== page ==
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FEMA Issues Latest Update to Flood Risk Analysis and Mapping Standards

FEMA’s Federal Insurance and Mitigation Administration updated the Guidance and Standards that it uses in its flood mapping and risk analysis efforts. There are six revised standards, three new standards, and one rescinded standard in this maintenance cycle in addition to a number of updated guidance and technical reference documents.

Several of these updates to Risk MAP guidance and technical references begin implementing recommendations from the Technical Mapping Advisory Council’s (TMAC) 2015 recommendations.

TMAC related updates include requirements for reporting the accuracy of elevation data used, and guidance on selecting engineering models.  FEMA also enhanced the standards and guidance development process and updated FEMA Policy #FP 204-078-1 to address the TMAC recommendation to consider the cost of implementation for new requirements and address the costs consistently.

The updated standards address requirements for emergency operation plans for levee accreditation, clarify requirements for incorporating Letters Of Map Revisions into map updates, update requirements for processing Physical Map Revisions (PMRs) update Notice to Users (NTU) requirements, update requirements for flood risk product automation, update distribution requirements for Flood Insurance Study  (FIS) Reports, and formalize several standards for removal of the special flood hazard area designation by letter consistent with current practice.

FEMA conducted a public review of the draft standards earlier this year. FEMA regularly updates these guidance and technical reference documents to ensure ongoing improvements in its flood mapping and risk analysis efforts. The actual standards and related guidance are available at www.fema.gov/guidelines-and-standards-flood-risk-analysis-and-mapping.  The posting of guidance documents and technical references to the FEMA.gov site may be delayed by external affairs reviews.  FEMA Mapping Partners with access to the Risk Management Sharepoint can access these document here until they are all posted on FEMA.gov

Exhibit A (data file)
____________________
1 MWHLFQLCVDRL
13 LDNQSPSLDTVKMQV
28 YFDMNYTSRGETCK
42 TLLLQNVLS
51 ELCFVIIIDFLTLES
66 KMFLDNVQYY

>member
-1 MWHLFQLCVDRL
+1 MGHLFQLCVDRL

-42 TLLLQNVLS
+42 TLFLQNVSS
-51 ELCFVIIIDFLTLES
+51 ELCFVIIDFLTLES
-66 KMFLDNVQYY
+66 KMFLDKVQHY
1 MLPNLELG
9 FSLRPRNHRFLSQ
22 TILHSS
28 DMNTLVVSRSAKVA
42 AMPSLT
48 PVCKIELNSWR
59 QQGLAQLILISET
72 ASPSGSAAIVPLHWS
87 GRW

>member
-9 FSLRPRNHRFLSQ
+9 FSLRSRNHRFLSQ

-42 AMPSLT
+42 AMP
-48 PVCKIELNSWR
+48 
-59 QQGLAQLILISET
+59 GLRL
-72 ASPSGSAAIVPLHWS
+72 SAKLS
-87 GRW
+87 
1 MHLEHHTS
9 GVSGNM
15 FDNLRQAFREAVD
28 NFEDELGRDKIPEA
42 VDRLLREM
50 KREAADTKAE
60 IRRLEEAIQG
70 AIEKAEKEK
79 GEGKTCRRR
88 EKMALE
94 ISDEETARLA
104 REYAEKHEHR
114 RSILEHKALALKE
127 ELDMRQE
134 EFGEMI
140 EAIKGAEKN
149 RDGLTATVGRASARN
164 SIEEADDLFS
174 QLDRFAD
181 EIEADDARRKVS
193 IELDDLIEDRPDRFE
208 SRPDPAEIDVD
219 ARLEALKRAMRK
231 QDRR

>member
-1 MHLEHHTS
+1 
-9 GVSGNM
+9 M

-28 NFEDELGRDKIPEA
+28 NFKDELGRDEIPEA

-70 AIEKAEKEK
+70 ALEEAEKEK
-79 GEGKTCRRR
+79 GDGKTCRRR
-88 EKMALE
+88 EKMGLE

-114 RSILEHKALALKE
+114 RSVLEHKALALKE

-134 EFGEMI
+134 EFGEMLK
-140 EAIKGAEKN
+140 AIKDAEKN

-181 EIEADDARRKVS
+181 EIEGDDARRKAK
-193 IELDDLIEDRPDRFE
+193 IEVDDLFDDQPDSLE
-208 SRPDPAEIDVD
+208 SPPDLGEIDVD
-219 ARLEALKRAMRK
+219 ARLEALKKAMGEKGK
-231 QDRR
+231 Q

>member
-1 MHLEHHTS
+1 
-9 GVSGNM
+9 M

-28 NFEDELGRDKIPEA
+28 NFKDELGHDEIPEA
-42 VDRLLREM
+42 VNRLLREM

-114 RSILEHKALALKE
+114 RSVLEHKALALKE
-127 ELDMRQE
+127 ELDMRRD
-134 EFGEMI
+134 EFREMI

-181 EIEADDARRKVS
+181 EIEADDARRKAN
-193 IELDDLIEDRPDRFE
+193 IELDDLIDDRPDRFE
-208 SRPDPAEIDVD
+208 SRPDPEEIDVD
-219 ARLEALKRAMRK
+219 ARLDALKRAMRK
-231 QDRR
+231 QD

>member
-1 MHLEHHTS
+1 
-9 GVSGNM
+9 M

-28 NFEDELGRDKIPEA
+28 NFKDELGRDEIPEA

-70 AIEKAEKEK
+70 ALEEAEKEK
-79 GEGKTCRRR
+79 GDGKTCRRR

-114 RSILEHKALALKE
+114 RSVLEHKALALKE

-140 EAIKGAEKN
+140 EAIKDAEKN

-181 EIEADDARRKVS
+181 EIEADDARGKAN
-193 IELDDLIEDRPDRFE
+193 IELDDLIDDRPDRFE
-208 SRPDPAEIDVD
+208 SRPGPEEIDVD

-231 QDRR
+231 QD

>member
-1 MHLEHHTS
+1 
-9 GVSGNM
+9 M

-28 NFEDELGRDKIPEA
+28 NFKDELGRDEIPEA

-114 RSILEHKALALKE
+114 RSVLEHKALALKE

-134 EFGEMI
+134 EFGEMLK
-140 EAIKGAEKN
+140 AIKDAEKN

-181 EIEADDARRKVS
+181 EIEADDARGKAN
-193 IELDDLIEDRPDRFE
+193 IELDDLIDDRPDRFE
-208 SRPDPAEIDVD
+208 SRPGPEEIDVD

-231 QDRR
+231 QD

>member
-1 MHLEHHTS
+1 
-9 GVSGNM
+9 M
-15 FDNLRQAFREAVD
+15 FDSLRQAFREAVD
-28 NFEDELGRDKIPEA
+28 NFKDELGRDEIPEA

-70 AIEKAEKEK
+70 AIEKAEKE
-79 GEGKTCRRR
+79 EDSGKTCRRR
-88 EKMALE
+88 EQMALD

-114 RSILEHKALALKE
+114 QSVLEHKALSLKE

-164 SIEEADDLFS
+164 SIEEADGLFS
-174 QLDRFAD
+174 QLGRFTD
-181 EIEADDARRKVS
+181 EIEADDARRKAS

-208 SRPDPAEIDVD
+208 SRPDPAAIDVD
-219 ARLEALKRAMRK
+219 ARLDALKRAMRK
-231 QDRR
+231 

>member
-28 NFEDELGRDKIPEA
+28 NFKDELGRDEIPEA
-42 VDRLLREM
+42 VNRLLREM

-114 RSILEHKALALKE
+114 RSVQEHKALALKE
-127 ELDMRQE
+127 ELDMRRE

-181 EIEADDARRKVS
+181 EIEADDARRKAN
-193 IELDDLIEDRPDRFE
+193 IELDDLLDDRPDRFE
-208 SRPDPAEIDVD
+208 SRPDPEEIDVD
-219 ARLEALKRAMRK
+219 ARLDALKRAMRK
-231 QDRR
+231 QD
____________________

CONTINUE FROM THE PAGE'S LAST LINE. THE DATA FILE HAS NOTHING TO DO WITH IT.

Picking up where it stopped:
A summary of the changes to standards is below, along with the associated standard ID (SID). 

Standards Updates

SID 444: The purpose for the update is to require emergency operation and public evacuation procedures be documented for levee systems to be accredited.  This standard will emphasize the importance of ensuring this information is available and is aligned with existing accreditation regulations. Additionally, this standard is consistent with “Flood Protection Structure Accreditation Task Force: Final Report” recommendations to require such information. The “Flood Protection Structure Accreditation Task Force: Final Report” was produced following a requirement in the 2012 NFIP Reform Act for FEMA and US Army Corps of Engineers to align our requirements related to levee inspection, certification, and accreditation.
 
SID 551: The purpose for the update is clarify that Risk MAP Program providers are responsible for all data within a PMR footprint and this should meet required DVT checks, standards and quality reviews.
 
SIDs 169 & 368: Removes conflicting requirements that existed between the original standards 169 and 368 related to the incorporation of LOMRs into a study or PMR.   All valid LOMRs that are effective prior to the LOMC cutoff data must be incorporated. SID 169 will be updated with the combined language and SID 368 will be rescinded.  This update will not result in significant changes to current processes.
 
SID 440: The purpose for the update is to remove the phrase that mandated how Mapping Partners create the Flood Risk Map (“must be derived directly from the Flood Risk Database”).  This change was needed to promote more flexibility in how the Flood Risk Map and Flood Risk Report get created, and to ultimately support simplification of the Flood Risk Database.  An associated Flood Risk Database Technical Reference update will also be made to fully implement this change.
 
SID 268: Requires that all communities included in a revised FIS, regardless of whether they are affected by the revision, must receive a copy of the updated FIS or receive a notice of how to download an updated FIS. Currently, all communities in a county affected by a revision receive a copy of the revised FIS Report at effective issuance, delivered by the MSC.  This aligns with current practice.  In the future, communities included in the FIS, but not affected by the revision may receive a notice of how to download an updated FIS, rather than receive the updates directly.